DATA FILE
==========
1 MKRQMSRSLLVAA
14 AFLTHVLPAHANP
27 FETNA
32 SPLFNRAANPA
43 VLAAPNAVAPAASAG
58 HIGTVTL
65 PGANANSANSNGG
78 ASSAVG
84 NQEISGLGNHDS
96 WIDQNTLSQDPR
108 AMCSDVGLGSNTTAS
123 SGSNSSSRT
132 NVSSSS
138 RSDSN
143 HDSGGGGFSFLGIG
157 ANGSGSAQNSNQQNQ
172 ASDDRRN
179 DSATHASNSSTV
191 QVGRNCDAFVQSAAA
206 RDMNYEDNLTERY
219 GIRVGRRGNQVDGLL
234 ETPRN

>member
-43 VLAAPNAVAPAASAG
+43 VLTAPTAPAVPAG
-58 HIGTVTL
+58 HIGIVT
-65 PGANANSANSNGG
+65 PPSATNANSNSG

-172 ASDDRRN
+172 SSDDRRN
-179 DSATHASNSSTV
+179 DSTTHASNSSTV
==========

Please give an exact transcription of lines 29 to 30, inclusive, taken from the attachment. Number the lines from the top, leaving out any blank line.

+65 PPSATNANSNSG

-172 ASDDRRN